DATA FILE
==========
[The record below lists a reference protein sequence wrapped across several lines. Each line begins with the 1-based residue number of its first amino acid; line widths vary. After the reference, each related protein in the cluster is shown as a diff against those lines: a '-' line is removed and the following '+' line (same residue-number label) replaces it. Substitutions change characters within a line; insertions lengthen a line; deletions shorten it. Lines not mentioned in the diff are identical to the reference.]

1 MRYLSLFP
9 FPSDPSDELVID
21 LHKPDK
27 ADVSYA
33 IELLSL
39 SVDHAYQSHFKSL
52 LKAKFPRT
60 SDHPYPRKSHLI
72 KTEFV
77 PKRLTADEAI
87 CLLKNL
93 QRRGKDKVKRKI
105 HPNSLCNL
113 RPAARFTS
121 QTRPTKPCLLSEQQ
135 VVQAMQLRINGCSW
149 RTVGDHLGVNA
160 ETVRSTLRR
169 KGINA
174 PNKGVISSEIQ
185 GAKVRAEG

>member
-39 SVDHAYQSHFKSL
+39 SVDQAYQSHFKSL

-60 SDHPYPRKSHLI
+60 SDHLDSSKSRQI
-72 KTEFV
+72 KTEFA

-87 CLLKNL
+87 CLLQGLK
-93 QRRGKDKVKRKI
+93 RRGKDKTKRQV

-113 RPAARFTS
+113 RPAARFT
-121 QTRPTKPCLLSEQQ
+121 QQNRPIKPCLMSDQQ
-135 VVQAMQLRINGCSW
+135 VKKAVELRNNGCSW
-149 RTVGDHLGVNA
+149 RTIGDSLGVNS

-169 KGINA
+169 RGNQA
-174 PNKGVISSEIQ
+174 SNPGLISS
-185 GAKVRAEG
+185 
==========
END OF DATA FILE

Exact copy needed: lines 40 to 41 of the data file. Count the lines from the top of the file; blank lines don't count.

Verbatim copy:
-149 RTVGDHLGVNA
+149 RTIGDSLGVNS